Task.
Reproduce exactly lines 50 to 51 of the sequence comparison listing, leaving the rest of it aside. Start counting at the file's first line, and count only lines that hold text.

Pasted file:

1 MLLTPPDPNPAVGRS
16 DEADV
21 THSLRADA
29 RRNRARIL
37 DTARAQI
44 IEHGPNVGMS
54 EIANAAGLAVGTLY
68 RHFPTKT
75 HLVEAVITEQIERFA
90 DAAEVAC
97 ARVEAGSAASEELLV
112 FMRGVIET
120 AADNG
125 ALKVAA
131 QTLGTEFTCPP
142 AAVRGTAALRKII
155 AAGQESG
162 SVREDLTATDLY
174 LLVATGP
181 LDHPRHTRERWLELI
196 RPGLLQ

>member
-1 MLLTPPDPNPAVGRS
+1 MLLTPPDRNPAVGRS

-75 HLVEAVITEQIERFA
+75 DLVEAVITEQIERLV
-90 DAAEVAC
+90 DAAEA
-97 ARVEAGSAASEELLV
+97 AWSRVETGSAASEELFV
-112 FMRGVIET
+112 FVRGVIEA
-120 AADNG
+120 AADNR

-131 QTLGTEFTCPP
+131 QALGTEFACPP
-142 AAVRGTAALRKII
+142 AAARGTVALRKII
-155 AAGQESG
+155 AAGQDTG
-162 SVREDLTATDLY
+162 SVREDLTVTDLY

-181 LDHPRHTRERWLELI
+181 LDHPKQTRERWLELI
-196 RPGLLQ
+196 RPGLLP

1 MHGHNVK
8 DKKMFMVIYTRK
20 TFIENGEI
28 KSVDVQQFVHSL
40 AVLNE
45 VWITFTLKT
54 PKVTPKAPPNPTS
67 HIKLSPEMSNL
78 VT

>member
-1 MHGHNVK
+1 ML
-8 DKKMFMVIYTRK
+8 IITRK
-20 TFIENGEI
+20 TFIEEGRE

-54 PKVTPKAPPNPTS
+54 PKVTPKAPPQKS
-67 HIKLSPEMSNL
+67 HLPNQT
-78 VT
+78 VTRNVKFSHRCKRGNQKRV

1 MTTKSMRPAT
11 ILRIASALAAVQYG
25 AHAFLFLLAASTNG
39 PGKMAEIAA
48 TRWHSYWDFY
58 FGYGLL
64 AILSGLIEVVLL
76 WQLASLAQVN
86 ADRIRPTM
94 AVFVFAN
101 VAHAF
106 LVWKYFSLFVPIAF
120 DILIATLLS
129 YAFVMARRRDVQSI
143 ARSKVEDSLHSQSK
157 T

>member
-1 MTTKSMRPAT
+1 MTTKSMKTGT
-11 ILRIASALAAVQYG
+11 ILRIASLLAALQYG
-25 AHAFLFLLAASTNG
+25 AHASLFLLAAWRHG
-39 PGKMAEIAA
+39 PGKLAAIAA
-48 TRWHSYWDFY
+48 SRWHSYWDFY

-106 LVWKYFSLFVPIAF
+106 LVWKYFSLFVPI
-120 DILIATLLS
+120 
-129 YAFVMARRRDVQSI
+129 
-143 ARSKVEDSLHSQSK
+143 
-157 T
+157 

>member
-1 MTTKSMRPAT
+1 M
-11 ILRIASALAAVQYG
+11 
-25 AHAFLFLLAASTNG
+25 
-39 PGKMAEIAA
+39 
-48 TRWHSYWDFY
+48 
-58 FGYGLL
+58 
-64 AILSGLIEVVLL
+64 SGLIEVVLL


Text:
28 KSVDVQQFVHSL
40 AVLNE